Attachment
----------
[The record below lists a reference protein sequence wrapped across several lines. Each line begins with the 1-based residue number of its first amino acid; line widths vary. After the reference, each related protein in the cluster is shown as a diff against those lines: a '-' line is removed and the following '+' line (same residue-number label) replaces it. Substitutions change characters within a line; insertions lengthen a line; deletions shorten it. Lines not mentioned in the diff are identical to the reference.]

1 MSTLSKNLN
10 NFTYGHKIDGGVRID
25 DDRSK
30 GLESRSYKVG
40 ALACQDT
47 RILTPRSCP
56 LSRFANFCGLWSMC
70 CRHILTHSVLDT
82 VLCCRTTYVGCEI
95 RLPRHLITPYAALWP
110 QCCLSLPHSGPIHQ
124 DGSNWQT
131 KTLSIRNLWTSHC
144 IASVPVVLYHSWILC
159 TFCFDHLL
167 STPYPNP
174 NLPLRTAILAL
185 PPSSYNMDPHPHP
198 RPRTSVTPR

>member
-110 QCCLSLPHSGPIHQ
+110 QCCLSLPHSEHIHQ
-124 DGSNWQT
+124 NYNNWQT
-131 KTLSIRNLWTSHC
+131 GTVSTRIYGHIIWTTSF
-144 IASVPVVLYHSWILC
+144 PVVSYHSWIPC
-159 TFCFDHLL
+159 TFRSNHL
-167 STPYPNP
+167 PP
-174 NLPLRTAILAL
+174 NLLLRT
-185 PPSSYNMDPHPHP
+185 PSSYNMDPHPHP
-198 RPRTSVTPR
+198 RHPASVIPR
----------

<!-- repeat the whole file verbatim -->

[The record below lists a reference protein sequence wrapped across several lines. Each line begins with the 1-based residue number of its first amino acid; line widths vary. After the reference, each related protein in the cluster is shown as a diff against those lines: a '-' line is removed and the following '+' line (same residue-number label) replaces it. Substitutions change characters within a line; insertions lengthen a line; deletions shorten it. Lines not mentioned in the diff are identical to the reference.]

1 MSTLSKNLN
10 NFTYGHKIDGGVRID
25 DDRSK
30 GLESRSYKVG
40 ALACQDT
47 RILTPRSCP
56 LSRFANFCGLWSMC
70 CRHILTHSVLDT
82 VLCCRTTYVGCEI
95 RLPRHLITPYAALWP
110 QCCLSLPHSGPIHQ
124 DGSNWQT
131 KTLSIRNLWTSHC
144 IASVPVVLYHSWILC
159 TFCFDHLL
167 STPYPNP
174 NLPLRTAILAL
185 PPSSYNMDPHPHP
198 RPRTSVTPR

>member
-110 QCCLSLPHSGPIHQ
+110 QCCLSLPHSEHIHQ
-124 DGSNWQT
+124 NYNNWQT
-131 KTLSIRNLWTSHC
+131 GTVSTRIYGHIIWTTSF
-144 IASVPVVLYHSWILC
+144 PVVSYHSWIPC
-159 TFCFDHLL
+159 TFRSNHL
-167 STPYPNP
+167 PP
-174 NLPLRTAILAL
+174 NLLLRT
-185 PPSSYNMDPHPHP
+185 PSSYNMDPHPHP
-198 RPRTSVTPR
+198 RHPASVIPR